Top Middle East aluminium maker sees prices rising with demand

The biggest aluminium producer in the Middle East, whose shareholders are considering an initial public offering (IPO), sees prices of the metal rising as demand gains, though it didn’t say when that increase is likely to happen.

Emirates Global Aluminium (EGA) expects its full-year sales volume to be in line with 2022 even as prices have declined over the last 12 months, CEO Abdulnasser Bin Kalban said in an interview Thursday. The company usually sells more of the metal in the second half of the year, Kalban said. It is focusing on containing costs to bolster margins in preparation for when the owners decide to hold the IPO.

Aluminium prices reached record levels in the wake of the conflict in Ukraine last year, which upended commodity markets by shifting trade flows and interrupting the supply of energy, grains and metals. Prices have since declined, trading about 6.5% per cent lower in London this year. Still sales of EGA’s most valuable products — including aluminum made with green energy — dropped in the first half of the year.

“We believe in the future of aluminium and we do believe that prices have some bright days ahead,” chief financial officer Zouhir Regragui said in the same interview.

Soaring demand for aluminium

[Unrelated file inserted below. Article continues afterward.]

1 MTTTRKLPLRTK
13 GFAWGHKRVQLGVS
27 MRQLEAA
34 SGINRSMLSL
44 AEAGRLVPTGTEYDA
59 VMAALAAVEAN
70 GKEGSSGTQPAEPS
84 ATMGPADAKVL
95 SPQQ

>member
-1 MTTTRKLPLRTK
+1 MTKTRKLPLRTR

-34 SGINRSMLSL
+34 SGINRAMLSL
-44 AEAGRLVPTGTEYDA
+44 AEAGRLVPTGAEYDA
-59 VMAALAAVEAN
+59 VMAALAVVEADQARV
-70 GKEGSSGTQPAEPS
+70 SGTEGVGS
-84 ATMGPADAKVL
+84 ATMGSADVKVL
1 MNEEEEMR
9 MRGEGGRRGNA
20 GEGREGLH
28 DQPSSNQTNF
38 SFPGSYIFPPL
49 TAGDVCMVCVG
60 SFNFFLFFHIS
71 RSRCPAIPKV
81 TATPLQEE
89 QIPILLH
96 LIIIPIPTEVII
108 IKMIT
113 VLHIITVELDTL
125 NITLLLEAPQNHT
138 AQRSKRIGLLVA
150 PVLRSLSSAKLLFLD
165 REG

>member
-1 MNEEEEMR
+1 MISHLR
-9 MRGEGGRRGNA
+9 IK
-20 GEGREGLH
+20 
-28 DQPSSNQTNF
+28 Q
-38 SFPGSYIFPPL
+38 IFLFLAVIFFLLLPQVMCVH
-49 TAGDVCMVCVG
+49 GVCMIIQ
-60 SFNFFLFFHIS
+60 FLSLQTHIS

Demand for new and recycled aluminium will be bolstered by the need for lightweight metal as a component of products in the energy transition as producers try to make everything from cars, airplanes and industrial equipment more efficient and cleaner.

In the first half, EGA’s net income fell to $533m from $1.6bn a year earlier. Revenue slipped nearly 20 per cent as sales of its “premium” products dropped 5 per cent. The realised price for the company’s aluminium was $2,359 a ton, compared with $3,063 a ton in the year-earlier period.

EGA aims to invest in an aluminium refinery in Guinea where it has a bauxite mine, Kalban said, without saying when the company would build that facility. Expensive borrowing because of high interest rates and the need to source cleaner energy for the project are among the issues delaying progress, he said.

The company is working to be ready to sell shares in an IPO when the owners see fit, Kalban said.